Now in residence

Laurent PEREZ, France

(in residence from August 22 to November 21)

Born in 1980, former teacher trained as a historian, Laurent Perez has made writing his main activity since several years. Alongside various personal projects, including a biographical essay on Jean Arp published in 2016, he founded the journal La Lecture in 2011 and later became a regular contributor to the books section of the journal Artpress and occasionally to Alsatian journals like Poly and Les Saisons d’Alsace. He also works as a literary and audio-visual translator.



Violaine BEROT, France

(in residence from September 5 to December 19) 

Violaine Bérot, 50 years old, 6 novels. Her life and writing have been inextricably linked throughout her career. She uses her feminine emotions, feelings and intuition when she writes. Born in the Pyrenees, she was attracted to city life for a while before her inner wild child quickly took her back to her roots. She has left modernity and development behind in favour of farming and the simple life. She reflects on what it means to live in today’s world and writes about our misguided ways.



Alain Serge DZOTAP, Cameroon

(in residence from September 19 to November 21)

Alain Serge Dzotap was born on 18 September 1978 in Bafoussam in Cameroon. That much is certain. But he doesn’t know the exact time. He read his first stories in books in primary school. He hasn’t stopped reading them since, in various forms from all over the world. He now has a few of his own stories written in French, English and Chinese, and hopes one day to see them translated into Antelope, cobbles on the street or Elephant, three original languages.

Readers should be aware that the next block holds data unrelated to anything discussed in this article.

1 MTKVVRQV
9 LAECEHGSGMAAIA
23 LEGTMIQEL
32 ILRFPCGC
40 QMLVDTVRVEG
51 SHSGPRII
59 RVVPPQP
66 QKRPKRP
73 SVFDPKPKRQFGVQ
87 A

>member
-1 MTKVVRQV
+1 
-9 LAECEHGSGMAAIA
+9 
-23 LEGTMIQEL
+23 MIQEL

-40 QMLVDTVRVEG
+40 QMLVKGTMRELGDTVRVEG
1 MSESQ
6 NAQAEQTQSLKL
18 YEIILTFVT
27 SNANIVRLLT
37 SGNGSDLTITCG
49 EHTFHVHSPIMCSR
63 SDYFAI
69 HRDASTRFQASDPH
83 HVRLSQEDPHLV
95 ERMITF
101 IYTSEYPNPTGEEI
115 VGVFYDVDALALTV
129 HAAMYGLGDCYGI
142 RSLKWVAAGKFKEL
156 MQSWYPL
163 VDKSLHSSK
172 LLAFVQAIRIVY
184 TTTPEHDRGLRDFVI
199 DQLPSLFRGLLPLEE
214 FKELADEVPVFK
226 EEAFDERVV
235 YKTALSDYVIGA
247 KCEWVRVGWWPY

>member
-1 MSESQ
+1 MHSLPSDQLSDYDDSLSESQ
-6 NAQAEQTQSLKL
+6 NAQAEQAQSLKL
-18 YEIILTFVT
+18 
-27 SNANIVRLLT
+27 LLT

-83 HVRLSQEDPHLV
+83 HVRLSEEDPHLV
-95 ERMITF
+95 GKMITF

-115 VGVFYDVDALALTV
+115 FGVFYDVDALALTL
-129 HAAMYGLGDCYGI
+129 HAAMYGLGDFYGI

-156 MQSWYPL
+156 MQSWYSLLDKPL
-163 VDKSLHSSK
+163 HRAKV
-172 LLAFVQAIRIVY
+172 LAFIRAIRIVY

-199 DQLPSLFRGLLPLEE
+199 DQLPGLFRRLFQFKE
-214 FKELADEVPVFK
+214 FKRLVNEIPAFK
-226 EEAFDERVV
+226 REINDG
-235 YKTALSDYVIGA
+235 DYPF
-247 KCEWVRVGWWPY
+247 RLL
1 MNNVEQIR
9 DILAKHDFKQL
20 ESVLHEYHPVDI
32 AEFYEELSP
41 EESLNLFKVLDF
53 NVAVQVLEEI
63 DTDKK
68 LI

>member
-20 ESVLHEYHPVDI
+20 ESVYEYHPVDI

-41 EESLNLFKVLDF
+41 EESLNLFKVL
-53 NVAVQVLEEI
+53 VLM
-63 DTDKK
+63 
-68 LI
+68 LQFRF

(in residence from September 19 to December 19)

The author of two chapbooks, All night in the new country (Sixteen Rivers) and Pact-Blood, Fevergrass (Ricochet Editions), Miriam Bird Greenberg, born in 1980, recently published In the Volcano’s Mouth, winner of the 2015 Agnes Lynch Starrett Prize, as well as the recipient of fellowships from the NEA, the Poetry Foundation, and the Fine Arts Work Center. A former Wallace Stegner Fellow, she lives in Berkeley where for many years she collaboratively developed site-specific performances for very small audiences. She’s at work on a manuscript of ethnographically-derived poetry about economic migrants and asylum seekers in Hong Kong.



Eliza ROBERTSON, Canada

(in residence from September 19 to December 19)

Eliza Robertson, born in 1987, studied creative writing at the University of Victoria and the University of East Anglia, where she received the Man Booker Scholarship and Curtis Brown Prize. In 2013, she won the Commonwealth Short Story Prize and was shortlisted for the Journey Prize and CBC Short Story Prize. Her debut collection, Wallflowers, was shortlisted for the East Anglia Book Award, Danuta Gleed Short Story Prize and selected as a New York Times editor’s choice. Her first novel, Demi-Gods, comes out with Penguin Canada and Bloomsbury this fall.



Sika FAKAMBI, France

(in residence from October 3 to 24) 

Born in Benin in 1976, Sika Fakambi is a literary translator; she has lived in Ouidah, Cotonou, Paris, Dublin, Sydney, Toronto, Montreal, and now lives in Nantes. In 2014, her translation of the novel by Nii Ayikwei Parkes Notre quelque part, published by Zulma, won the Prix Baudelaire and the Prix Laure Batallion. Zulma subsequently published the anthology Snapshots and the collection Love is Power, ou quelque chose comme ça by A. Igoni Barrett. She then took on the translation of Their Eyes Were Watching God by Zora Neale Hurston. In 2017, she created “Corp/us”, a collection published by Isabelle Sauvage.

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